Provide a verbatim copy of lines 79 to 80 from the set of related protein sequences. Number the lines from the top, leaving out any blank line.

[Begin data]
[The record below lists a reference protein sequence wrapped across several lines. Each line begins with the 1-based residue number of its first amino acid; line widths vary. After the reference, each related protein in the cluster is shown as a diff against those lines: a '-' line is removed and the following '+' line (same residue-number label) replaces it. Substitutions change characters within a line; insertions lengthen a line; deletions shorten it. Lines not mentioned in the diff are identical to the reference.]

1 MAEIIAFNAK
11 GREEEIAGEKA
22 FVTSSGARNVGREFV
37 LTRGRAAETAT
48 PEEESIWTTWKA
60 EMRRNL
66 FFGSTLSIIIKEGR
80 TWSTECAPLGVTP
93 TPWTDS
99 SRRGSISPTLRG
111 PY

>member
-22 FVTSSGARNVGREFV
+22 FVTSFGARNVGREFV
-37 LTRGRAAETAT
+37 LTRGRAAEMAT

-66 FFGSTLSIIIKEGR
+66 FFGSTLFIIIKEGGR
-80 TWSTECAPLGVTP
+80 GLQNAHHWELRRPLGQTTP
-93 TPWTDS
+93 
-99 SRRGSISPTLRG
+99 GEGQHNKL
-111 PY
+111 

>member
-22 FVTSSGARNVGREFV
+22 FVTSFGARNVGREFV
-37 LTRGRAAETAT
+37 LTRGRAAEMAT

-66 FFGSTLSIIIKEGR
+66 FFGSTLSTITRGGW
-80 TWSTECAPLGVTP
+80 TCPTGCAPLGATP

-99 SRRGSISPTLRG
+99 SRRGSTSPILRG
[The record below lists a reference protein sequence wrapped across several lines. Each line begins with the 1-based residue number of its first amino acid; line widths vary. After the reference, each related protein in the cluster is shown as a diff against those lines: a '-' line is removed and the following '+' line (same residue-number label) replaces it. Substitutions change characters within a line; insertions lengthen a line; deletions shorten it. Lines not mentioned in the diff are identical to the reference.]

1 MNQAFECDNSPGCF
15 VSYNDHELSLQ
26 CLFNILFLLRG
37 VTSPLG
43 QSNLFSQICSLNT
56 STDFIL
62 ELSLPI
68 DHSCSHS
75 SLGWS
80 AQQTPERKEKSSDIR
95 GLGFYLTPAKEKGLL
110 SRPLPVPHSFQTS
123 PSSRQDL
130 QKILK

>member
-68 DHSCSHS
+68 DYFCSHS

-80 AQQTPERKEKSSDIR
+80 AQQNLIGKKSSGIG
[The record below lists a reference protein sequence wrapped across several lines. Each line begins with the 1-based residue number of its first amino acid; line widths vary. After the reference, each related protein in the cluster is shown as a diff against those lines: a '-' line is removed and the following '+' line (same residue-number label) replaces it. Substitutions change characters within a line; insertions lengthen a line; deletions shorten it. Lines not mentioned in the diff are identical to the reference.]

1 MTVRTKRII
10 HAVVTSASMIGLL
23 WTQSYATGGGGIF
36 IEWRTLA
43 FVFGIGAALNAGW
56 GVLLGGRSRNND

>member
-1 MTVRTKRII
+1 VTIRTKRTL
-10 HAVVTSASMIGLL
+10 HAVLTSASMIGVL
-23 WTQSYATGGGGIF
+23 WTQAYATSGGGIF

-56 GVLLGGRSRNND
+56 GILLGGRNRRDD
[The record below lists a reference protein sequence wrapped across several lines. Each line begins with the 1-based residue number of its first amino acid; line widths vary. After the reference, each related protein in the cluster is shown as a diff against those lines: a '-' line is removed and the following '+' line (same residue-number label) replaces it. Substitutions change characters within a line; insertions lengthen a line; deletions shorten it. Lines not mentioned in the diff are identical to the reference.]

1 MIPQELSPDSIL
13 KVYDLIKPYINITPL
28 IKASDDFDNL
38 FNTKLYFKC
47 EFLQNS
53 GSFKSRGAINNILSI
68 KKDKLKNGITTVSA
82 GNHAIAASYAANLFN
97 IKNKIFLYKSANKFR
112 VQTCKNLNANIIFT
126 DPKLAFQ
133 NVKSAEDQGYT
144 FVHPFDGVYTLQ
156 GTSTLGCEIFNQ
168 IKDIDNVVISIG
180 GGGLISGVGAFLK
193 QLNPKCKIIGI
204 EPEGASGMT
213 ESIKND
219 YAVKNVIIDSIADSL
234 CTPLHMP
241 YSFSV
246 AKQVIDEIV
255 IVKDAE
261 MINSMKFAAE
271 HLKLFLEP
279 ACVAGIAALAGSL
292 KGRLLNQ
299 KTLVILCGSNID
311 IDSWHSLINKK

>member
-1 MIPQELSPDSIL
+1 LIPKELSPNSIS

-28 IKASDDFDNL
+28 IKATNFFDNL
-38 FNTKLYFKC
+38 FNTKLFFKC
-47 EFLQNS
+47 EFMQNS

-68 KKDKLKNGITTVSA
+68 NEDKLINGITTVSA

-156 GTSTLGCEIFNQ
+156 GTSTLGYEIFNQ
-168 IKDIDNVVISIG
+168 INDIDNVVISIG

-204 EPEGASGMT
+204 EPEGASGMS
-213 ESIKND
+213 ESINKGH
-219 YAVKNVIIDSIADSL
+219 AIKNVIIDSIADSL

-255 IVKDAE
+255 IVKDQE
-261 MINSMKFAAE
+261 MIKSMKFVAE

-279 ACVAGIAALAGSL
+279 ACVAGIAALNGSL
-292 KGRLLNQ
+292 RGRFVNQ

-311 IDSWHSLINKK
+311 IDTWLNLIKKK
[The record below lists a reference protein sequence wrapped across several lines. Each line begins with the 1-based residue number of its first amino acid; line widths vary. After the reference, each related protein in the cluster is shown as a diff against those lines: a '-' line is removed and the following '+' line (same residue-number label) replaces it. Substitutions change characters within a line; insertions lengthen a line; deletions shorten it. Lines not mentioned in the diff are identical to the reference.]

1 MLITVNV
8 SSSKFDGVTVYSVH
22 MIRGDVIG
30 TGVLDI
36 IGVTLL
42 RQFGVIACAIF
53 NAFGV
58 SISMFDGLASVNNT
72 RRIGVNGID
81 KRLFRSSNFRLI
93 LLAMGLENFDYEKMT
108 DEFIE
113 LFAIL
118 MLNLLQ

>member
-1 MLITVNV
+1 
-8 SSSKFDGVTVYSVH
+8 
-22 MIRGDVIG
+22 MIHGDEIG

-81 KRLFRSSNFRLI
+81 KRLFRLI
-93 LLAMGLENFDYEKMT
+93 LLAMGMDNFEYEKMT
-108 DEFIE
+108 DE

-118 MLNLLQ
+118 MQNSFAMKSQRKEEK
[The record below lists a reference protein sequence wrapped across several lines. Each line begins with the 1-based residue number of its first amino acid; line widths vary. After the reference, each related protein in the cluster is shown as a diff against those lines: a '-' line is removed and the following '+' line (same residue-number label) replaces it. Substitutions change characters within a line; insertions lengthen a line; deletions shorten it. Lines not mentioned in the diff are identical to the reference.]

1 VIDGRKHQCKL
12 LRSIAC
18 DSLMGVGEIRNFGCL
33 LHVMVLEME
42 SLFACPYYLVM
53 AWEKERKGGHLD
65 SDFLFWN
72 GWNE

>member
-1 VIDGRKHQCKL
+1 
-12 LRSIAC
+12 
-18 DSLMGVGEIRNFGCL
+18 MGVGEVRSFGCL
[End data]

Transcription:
38 FNTKLYFKC
47 EFLQNS